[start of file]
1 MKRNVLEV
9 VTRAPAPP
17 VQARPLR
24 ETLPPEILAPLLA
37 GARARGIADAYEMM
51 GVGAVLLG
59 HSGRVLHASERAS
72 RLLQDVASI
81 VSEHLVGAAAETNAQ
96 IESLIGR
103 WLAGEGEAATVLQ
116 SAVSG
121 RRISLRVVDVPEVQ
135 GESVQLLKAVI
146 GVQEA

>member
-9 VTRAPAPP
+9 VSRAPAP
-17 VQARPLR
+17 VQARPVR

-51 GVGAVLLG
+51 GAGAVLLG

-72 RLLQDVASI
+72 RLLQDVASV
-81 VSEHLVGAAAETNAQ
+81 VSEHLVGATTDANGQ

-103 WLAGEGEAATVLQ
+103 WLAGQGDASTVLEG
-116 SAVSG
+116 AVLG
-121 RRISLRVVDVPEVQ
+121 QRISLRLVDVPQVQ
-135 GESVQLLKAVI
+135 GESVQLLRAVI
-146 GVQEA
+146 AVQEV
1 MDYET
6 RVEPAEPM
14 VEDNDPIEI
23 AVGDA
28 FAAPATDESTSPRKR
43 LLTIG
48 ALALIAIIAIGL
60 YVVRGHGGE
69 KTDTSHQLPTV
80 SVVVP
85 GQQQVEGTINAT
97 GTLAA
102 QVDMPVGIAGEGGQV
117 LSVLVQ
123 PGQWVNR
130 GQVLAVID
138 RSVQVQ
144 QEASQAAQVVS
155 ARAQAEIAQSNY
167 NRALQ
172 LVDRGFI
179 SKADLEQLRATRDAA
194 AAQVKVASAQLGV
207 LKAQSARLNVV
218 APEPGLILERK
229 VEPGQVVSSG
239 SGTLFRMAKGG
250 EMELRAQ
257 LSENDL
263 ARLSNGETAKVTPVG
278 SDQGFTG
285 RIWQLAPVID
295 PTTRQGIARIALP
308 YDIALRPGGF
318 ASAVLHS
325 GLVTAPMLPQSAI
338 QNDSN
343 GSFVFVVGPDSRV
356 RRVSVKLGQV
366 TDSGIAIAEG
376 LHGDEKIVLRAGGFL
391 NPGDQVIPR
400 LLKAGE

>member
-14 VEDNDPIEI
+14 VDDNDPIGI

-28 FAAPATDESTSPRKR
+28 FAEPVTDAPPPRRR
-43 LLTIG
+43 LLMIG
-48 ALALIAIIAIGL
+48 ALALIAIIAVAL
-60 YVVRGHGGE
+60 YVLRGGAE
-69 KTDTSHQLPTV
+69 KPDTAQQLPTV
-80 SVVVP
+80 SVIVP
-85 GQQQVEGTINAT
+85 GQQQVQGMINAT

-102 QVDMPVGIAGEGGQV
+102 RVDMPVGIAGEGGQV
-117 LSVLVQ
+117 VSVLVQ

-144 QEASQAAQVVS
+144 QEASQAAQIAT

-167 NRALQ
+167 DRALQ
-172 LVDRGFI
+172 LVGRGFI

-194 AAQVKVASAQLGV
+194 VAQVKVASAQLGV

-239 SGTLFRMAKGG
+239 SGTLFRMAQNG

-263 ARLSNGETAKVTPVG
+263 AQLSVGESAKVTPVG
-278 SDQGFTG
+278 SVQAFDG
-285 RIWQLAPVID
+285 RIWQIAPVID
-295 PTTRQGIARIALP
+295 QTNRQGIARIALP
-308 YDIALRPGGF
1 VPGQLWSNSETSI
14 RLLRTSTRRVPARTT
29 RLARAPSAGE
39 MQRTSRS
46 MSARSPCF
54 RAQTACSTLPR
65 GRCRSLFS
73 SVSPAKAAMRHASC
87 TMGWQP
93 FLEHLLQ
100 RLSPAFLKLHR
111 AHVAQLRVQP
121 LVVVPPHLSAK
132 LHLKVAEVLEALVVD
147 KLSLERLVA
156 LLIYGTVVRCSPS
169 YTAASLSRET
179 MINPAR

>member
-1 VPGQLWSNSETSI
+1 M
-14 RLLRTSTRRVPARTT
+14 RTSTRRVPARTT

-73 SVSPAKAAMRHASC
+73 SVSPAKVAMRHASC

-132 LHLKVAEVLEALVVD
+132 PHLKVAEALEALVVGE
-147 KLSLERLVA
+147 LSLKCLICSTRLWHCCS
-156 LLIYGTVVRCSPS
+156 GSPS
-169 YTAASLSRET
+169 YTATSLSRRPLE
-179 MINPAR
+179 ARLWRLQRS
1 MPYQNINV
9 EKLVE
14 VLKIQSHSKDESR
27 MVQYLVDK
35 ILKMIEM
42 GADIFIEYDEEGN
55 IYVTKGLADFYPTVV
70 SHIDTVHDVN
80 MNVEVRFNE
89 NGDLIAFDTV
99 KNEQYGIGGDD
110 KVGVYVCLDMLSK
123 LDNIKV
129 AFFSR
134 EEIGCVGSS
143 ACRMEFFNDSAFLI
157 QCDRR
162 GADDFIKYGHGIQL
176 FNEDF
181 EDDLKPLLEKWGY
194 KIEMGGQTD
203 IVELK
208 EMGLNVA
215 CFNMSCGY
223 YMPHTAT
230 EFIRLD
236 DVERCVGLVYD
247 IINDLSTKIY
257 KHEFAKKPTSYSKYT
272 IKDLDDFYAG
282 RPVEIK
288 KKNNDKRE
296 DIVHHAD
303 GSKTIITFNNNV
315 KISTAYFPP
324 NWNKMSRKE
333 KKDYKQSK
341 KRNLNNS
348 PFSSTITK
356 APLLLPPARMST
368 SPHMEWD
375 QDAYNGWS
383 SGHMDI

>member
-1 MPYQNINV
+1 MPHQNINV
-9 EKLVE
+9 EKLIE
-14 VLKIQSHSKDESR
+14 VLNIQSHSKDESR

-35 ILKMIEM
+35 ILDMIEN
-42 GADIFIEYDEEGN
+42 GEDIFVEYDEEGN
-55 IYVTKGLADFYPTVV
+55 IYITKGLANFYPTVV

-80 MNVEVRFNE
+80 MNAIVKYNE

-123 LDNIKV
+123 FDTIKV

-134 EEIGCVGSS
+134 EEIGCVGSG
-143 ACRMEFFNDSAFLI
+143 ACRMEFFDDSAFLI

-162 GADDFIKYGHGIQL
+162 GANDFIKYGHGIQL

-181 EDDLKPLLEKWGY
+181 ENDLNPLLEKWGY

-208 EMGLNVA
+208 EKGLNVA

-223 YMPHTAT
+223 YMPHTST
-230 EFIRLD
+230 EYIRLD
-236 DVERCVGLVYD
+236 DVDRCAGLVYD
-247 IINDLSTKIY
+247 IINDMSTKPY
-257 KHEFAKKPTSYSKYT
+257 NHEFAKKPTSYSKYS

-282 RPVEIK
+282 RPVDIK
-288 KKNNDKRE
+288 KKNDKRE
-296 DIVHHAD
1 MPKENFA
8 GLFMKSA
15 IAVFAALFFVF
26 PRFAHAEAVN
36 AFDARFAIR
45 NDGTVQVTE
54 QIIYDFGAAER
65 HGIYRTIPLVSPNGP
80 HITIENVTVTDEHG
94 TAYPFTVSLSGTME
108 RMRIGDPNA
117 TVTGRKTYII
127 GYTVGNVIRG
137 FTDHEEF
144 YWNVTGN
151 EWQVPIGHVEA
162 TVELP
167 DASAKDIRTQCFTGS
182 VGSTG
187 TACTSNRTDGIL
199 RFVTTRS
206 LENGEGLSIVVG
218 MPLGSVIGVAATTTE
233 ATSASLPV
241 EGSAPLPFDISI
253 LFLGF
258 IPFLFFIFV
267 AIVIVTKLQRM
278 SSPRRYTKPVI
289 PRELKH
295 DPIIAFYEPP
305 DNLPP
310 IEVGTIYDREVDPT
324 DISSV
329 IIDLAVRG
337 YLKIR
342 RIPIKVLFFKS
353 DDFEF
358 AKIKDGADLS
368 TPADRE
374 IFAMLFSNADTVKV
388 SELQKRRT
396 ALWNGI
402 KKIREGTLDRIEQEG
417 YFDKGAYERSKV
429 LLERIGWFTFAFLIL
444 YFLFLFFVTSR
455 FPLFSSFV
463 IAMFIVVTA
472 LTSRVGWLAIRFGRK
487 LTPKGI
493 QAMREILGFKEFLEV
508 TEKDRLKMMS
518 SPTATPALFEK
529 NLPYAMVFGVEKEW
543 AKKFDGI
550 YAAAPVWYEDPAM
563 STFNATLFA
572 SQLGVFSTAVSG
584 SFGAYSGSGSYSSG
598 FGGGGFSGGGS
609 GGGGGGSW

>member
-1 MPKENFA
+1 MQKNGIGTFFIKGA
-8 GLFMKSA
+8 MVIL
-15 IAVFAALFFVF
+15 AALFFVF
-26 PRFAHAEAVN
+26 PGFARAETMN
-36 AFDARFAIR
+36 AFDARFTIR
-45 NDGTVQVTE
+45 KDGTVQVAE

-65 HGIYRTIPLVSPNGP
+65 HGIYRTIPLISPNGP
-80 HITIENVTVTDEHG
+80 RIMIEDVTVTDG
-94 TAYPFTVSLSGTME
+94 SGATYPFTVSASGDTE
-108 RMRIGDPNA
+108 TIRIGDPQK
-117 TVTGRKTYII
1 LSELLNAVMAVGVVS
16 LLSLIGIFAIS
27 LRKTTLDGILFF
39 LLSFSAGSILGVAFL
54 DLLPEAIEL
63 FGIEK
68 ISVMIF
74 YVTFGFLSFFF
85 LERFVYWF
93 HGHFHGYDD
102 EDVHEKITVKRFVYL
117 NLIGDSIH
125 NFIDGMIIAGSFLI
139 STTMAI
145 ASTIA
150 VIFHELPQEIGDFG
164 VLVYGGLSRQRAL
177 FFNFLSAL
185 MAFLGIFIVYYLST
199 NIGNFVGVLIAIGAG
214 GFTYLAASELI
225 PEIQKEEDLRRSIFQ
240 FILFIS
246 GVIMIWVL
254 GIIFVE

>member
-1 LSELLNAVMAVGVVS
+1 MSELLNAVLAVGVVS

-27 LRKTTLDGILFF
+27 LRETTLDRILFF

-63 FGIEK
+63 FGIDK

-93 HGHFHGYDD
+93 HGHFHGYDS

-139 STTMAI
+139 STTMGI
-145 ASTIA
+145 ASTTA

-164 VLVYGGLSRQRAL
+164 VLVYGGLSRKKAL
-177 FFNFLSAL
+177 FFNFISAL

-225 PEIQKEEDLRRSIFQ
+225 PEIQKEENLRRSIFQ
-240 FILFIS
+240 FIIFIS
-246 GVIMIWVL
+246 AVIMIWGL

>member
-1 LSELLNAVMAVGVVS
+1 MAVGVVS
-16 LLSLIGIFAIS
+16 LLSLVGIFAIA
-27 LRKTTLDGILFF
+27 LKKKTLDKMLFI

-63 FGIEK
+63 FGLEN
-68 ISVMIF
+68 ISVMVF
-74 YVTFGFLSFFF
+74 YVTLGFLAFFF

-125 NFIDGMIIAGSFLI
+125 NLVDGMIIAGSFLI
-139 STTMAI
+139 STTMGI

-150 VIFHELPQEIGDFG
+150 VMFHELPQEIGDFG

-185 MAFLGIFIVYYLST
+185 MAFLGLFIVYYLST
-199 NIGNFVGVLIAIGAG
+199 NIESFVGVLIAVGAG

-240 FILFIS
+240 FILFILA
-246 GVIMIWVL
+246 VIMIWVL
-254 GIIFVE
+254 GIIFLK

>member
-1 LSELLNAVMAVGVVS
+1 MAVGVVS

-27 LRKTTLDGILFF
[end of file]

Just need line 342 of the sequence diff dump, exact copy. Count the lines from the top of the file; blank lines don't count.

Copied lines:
185 MAFLGIFIVYYLST